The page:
An Assembly Member who represented people caught up in one of the most controversial events in the miners’ strike will next week meet with Home Secretary Theresa May as part of the push for a full public inquiry into the so-called Battle of Orgreave.
Campaigners were disappointed last month when the Independent Police Complaints Commission announced it would not hold a formal investigation into the clash between around 10,000 strikers and 5,000 officers at the Orgreave coking plant in June 1984.
Together with members of the Orgreave Truth and Justice Campaign, Pontypridd AM Mick Antoniw – who practised as a solicitor before entering full-time politics – will join a delegation on Tuesday led by Labour MP Louise Haigh to push the Home Secretary for a full inquiry.
Describing the significance of the meeting, Mr Antoniw said: “This is an important development because it is an opportunity to put the case directly to the Home Secretary about the serious injustice that occurred at what became known as the battle of Orgreave.
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“While many of the issues raised have been conceded by the IPCC, including evidence of perjury, it does not have the capacity to carry out a full enquiry and has referred the matter to the UK Government.
“We will be pressing for a full public enquiry on behalf of all the victims.”
South Yorkshire Police had referred itself to the IPCC after a BBC documentary suggested officers may have colluded in writing their court statements.
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The IPCC argued that because arrested miners were “acquitted or no evidence offered” there were “no miscarriages of justice due to alleged police failures”.
It also stated that minor assaults could not be prosecuted “due to the passage of time” and disciplinary action could not be pursued against retired officers.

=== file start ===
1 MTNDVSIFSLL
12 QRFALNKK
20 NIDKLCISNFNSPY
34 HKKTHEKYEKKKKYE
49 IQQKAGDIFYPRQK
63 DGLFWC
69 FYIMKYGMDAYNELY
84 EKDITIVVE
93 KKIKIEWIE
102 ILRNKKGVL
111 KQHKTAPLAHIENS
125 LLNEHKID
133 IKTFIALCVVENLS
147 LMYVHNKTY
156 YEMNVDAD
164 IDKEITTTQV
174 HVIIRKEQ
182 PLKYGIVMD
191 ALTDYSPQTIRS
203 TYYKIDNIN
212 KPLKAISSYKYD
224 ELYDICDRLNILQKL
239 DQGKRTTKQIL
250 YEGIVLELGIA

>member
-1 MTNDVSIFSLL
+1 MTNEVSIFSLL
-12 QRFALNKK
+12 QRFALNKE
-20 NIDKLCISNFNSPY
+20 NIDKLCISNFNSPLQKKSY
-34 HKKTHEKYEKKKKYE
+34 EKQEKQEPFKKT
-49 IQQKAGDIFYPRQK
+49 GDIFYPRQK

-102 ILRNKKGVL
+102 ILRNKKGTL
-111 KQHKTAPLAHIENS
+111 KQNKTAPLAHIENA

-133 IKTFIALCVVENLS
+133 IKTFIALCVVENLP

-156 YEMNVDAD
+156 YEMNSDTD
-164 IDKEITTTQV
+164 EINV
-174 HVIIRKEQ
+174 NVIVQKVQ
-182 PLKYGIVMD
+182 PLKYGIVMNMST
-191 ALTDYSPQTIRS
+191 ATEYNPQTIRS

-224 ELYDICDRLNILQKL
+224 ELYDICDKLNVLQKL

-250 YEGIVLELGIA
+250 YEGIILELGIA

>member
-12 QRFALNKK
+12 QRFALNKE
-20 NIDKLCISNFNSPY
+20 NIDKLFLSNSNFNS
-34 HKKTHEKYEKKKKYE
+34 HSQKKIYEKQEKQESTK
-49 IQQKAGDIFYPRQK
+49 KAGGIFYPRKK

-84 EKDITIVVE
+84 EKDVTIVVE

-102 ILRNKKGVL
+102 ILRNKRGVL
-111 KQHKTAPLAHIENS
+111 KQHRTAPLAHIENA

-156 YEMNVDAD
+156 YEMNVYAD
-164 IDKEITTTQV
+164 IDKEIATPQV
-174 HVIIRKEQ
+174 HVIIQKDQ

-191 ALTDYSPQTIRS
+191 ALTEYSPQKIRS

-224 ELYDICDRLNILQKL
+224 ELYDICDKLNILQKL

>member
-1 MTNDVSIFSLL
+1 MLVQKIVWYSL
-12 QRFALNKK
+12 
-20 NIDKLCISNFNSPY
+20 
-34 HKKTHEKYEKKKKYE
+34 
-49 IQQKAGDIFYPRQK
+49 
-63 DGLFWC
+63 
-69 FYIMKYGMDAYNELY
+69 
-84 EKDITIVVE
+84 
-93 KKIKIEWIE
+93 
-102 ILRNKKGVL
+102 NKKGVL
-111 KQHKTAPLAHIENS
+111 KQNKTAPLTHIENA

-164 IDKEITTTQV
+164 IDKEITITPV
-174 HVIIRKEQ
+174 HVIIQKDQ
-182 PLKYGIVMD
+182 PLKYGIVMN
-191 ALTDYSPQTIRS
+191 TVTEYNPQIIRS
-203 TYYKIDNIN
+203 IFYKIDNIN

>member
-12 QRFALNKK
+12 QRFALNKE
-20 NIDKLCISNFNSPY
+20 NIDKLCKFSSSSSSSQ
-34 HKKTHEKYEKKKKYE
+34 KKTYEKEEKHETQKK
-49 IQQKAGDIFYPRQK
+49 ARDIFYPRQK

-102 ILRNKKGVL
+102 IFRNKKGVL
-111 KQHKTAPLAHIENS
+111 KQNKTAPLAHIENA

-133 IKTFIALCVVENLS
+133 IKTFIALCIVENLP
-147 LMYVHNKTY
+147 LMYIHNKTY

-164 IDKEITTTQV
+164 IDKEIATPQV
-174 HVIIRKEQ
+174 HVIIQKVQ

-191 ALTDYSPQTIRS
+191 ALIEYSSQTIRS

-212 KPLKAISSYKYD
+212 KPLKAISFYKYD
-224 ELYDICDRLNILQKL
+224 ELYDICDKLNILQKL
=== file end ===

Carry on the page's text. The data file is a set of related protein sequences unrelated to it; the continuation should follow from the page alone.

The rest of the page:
Mrs May states in a letter to Mr Antoniw: “Serious concerns were raised about incidents that took place at Orgreave and it was right that the IPCC reviewed these matters.
“I recognise the significance of these incidents for members of the mining communities in England and Wales and their families who were affected by the events that day at Orgreave – and which continue to resonate in these communities.
“I hope that the publication of the IPCC’s report will provide evidence to them of the breadth and thoroughness of its work in this matter.”
‘Thousands of pages’
She continues: “As you will be aware, the IPCC’s review has been a complex exercise with an in-depth analysis undertaken of a vast amount of documentation from over 30 years ago.
“In the course of the review the IPCC examined thousands of pages of papers, film, and photographic material which were gathered together and analysed for the first time.
“On the basis of this extensive review the IPCC sought to determine what matters still remain that may require investigation, whether those matters are indeed capable of investigation, and considered the resources that would be required for it to an initiate an investigation.
“The IPCC published its rationale for deciding not to do so on Friday, June 12.
“The decision not to take further action was a matter for the IPCC alone to make on the balance of the evidence it assessed during the scoping review.”
Mrs May said that 62 Labour MPs have also requested a meeting with her to discuss an inquiry.
She states that she is “currently considering the IPCC’s report of its scoping review into the events at the Orgeave coking plant in June 1984, and will set out the Government’s position in due course”.
The Home Secretary has asked Mr Antoniw to join the meeting to represent the Assembly Members who have also backed his call for an inquiry.
These are Labour AMs Christine Chapman, Jeff Cuthbert, Keith Davies, John Griffiths, Mike Hedges, David Rees and Gwenda Thomas, Lib Dem AM Peter Black, and Plaid Cymru AMs Jocelyn Davies, Bethan Jenkins, Alun Ffred Jones, Simon Thomas, Rhodri Glyn Thomas and Lindsay Whittle.